Publicis Groupe digital shop Razorfish has launched a creator offering called Creator Colab, the agency announced on Tuesday.

Razorfish is tacking Creator Colab onto the social services offered by its consumer and content experience practice led by Cristina Lawrence, EVP of marketing strategy.

Group VP Arielle Carter and director Chloe Parsons will lead Creator Colab while focusing on strategy and creator content, respectively.

The unit will be staffed by around 50 employees, half of whom are in-house creators. Those creators and social strategists will monitor emerging social media trends and onboard brands onto different platforms.

Razorfish has offered creator marketing services for more than a decade but is only now formalizing its offering after witnessing how consumers increasingly rely on creator recommendations to make purchases, Lawrence said.

“Consumer trust in this sort of content has never been stronger,” she said. “Gen Z and Gen Alpha…turn to creators and influencers for recommendations and guidance above other resources.”

Beyond recommendations, creators are driving social commerce by operating as storefront owners selling branded products on their platform of choice, she added.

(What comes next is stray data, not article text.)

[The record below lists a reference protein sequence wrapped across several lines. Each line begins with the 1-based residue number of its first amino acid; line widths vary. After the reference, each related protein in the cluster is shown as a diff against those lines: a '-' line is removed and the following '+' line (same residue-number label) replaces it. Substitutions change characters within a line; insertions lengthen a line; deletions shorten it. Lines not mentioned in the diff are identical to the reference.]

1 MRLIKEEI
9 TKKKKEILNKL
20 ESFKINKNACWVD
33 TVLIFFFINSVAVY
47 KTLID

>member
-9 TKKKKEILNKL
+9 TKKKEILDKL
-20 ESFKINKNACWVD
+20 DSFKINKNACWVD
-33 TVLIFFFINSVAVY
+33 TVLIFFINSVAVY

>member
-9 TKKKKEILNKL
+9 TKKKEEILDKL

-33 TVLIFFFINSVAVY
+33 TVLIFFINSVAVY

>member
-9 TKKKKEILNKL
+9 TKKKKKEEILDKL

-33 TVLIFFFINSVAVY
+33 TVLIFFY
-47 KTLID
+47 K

Razorfish’s in-house creators will service most clients, but Creator Colab will also pair brands with third-party talent should the need arise. By primarily relying on Razorfish employees, the team aims to get creator content online faster than if it has to operate as a middle-man for external talent.

Prioritizing in-house creators with fixed salaries also erases the need for complicated pay negotiations, Lawrence said.

Pay can vary significantly depending on a variety of factors such as the creator’s ability to convert engagement into sales, their rate of growth on a specific platform and whether or not they have a talent agent.

When Razorfish does need to go outside of its walls, it will rely on vendors such as Open Influence and Linqia to set fair rates.

Creator Colab will work across most major platforms including TikTok, Meta and, for B2B clients, LinkedIn, to connect with a variety of consumers.

“We’re always talking about Gen Z, but what does this look like for an older audience?” Lawrence said. “Boomers go online, too…we really have to expand the aperture of what we think about when we say creator or influencer.”

This article originally appeared on Campaign US.